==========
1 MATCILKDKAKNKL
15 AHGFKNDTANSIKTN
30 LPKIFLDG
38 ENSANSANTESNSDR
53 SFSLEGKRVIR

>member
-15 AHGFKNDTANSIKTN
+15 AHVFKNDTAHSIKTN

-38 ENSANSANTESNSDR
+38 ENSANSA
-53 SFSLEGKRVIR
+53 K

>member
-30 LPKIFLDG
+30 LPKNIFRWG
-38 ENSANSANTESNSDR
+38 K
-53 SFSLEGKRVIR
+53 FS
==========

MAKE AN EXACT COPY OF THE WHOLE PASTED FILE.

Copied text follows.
1 MATCILKDKAKNKL
15 AHGFKNDTANSIKTN
30 LPKIFLDG
38 ENSANSANTESNSDR
53 SFSLEGKRVIR

>member
-15 AHGFKNDTANSIKTN
+15 AHVFKNDTAHSIKTN

-38 ENSANSANTESNSDR
+38 ENSANSA
-53 SFSLEGKRVIR
+53 K

>member
-30 LPKIFLDG
+30 LPKNIFRWG
-38 ENSANSANTESNSDR
+38 K
-53 SFSLEGKRVIR
+53 FS